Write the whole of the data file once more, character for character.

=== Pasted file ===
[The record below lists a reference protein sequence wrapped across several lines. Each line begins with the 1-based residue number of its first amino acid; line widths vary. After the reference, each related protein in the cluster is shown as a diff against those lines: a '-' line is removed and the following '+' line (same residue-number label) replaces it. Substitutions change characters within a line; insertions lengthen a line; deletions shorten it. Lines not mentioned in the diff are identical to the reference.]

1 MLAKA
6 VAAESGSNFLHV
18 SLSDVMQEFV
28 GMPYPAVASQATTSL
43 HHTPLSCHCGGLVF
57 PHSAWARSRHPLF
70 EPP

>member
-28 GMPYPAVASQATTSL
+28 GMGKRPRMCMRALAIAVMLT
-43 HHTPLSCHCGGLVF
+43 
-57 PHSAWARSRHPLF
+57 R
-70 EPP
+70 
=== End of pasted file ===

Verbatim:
[The record below lists a reference protein sequence wrapped across several lines. Each line begins with the 1-based residue number of its first amino acid; line widths vary. After the reference, each related protein in the cluster is shown as a diff against those lines: a '-' line is removed and the following '+' line (same residue-number label) replaces it. Substitutions change characters within a line; insertions lengthen a line; deletions shorten it. Lines not mentioned in the diff are identical to the reference.]

1 MLAKA
6 VAAESGSNFLHV
18 SLSDVMQEFV
28 GMPYPAVASQATTSL
43 HHTPLSCHCGGLVF
57 PHSAWARSRHPLF
70 EPP

>member
-28 GMPYPAVASQATTSL
+28 GMGKRPRMCMRALAIAVMLT
-43 HHTPLSCHCGGLVF
+43 
-57 PHSAWARSRHPLF
+57 R
-70 EPP
+70 